Amyotrophic lateral sclerosis (ALS) is a rare neurological disease that is characterized by the deterioration of nerve cells, known as motor neurons, that are involved in voluntary muscle movement.
There are two types of motor neurons – lower and upper. The lower motor neurons are located in the spinal cord and brainstem (the lower part of the brain). The upper motor neurons are located in the brain.
In 1990 at a conference in Spain, physicians came up with a set of specific criteria, known as the El Escorial criteria, that need to be met for a diagnosis of ALS. As per the El Escorial criteria, a diagnosis of ALS requires:
- Signs that point to the deterioration of lower motor neurons by clinical tests.
- Signs that point to degeneration of upper motor neurons by clinical examination.
- Signs that the disease is progressive, and spreads from one region to another.
- The absence of signs that are indicative of other, similar diseases.
When a patient first presents with symptoms of ALS, physicians will conduct a detailed medical and family history and physical examination.
In the physical exam, the physician, generally a neurologist, will look for specific signs and symptoms of ALS such as:
- Muscle twitching and spasms
- Weakness in muscle, which generally starts in one part of the body (i.e. limbs)
- Loss of muscle mass
- Unusual, tight and rigid reflexes
- Pseudobulbar effect (an unusual symptom in which patients experience uncontrollable extreme emotions)
If ALS is suspected, then the physician will conduct a neurologic work-up, which includes tests of muscle and nerve function such as an electromyogram.
An EMG is carried out to help identify abnormalities in the nerve to muscle signaling. EMG assesses the electrical activity of muscles when they contract or when they are relaxed. Essentially, this test measures the capacity of nerves to send signals to muscles in different parts of the body. This test is used to help diagnose several neurological or muscle disorders, including ALS. An EMG is performed by a physician who puts a needle electrode through the skin into different types of muscles and sends small electric shocks to the nerves. If the pattern seen through an EMG is consistent with what it is typically seen in patients with ALS, then extra tests will be ordered.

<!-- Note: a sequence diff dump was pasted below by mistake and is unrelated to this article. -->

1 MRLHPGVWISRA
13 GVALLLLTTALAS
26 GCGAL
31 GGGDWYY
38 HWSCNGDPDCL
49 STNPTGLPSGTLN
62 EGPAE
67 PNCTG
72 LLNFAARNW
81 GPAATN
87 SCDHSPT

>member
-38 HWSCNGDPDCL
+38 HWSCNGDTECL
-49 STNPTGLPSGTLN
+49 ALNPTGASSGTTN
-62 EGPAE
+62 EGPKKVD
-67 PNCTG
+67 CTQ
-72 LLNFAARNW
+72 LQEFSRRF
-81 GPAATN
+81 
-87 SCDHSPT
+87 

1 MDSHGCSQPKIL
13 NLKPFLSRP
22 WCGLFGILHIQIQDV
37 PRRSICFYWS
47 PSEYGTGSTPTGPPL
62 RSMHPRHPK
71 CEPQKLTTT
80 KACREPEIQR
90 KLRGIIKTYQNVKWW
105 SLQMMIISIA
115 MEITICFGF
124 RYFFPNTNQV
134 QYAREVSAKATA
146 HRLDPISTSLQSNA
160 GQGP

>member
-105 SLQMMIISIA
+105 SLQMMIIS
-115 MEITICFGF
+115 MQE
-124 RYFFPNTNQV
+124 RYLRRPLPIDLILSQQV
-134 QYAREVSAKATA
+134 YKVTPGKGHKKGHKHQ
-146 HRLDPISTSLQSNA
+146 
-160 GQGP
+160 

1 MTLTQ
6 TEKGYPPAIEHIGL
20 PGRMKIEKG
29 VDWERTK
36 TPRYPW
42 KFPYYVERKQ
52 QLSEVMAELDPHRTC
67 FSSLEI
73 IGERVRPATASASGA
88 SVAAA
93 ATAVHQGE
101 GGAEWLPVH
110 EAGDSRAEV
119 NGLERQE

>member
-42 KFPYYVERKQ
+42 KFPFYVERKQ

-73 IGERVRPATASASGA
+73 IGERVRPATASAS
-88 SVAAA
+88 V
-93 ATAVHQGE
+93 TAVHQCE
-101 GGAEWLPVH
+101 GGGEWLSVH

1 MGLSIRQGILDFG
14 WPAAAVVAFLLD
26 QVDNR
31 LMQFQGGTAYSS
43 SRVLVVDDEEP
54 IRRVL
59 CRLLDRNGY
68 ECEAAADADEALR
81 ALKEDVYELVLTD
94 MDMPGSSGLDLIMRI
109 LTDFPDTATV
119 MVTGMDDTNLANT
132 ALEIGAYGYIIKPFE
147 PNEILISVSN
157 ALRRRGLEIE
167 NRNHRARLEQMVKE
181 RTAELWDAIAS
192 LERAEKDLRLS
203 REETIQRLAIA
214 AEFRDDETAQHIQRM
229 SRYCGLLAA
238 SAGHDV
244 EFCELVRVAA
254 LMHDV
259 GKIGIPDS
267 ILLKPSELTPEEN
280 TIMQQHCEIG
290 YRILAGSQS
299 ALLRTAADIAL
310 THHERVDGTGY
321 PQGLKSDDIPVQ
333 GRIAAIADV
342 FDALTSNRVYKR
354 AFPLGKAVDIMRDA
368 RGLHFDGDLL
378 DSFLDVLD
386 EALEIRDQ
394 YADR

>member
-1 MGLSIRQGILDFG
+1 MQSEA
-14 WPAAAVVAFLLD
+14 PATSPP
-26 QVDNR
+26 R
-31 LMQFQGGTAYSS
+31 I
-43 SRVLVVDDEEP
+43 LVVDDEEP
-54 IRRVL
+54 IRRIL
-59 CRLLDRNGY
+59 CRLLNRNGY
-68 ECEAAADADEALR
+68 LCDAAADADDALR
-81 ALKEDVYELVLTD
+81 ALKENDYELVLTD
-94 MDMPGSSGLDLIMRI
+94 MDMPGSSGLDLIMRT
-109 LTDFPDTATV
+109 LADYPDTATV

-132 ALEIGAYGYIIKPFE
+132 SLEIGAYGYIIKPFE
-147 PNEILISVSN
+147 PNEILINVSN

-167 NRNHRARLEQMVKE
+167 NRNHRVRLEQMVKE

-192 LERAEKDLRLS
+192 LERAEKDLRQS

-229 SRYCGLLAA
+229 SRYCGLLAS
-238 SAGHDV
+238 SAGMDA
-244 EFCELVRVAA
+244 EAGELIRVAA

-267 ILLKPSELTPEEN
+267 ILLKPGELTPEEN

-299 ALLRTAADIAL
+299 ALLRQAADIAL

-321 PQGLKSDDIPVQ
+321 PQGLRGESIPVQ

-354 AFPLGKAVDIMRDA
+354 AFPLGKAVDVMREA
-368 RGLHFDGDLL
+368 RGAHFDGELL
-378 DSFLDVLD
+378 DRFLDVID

Tests to exclude other diagnoses
Physicians may also conduct other tests that can help exclude other diagnoses such as:
Magnetic resonance imaging (MRI)
MRI is conducted to image areas of the brain and spinal cord. Patients with ALS actually have normal MRI scans, but MRIs are often conducted to rule out other reasons that can explain the ALS-like symptoms. These diseases include spinal cord tumors, herniated disks in the spine or other conditions.
Spinal tap (lumbar puncture)
This process involves obtaining a sample of the spinal fluid by putting a needle in the spine and removing a small amount of cerebrospinal fluid for tests.
If the physicians believe that symptoms are a result of a different muscle disease, then they may perform a muscle biopsy. A small portion of the muscle is removed when the patient is under local anesthesia and sent to a lab for analysis.
Blood and urine tests
While blood tests cannot be not used to detect ALS, they are used to rule other diseases with similar symptoms. Physicians will conduct blood and urine tests that are indicative of other diseases including thyroid disease, low vitamin B12 levels, HIV, hepatitis, and cancer.
Nerve conduction study
This test is also performed to measure nerve to muscle signals. However, only 10% of ALS patients will have abnormal nerve conduction study results. The test can also help indicate the presence of other potential diseases.
Diseases similar to ALS
There are several conditions that have symptoms that imitate those of ALS. Through conducting an extensive work-up, patients can end up having one of these following diseases:
- Muscular dystrophy
- Spinal-bulbar muscular atrophy
- Adult-onset spinal muscular atrophy
- Myasthenia gravis
As several diseases mimic ALS, if you have have been diagnosed with ALS without significant testing, then it may be worth getting a second opinion.
Unfortunately, there is no one test that can be done to convey an absolute diagnosis of ALS. However, a different neurologist can order a separate round of tests that show something different.
Proof of progression
ALS is a progressive disease, which means its worsens over time. In fact, the major sign of an ALS diagnosis is the worsening of symptoms over time. Therefore, the physician will probably recommend that the patient undergo all the testing in another 6 months to determine whether there has been a change in the disease at all. If the tests indicate that the symptoms have worsened, as have results from the muscle and nerve tests, then the diagnosis will be confirmed.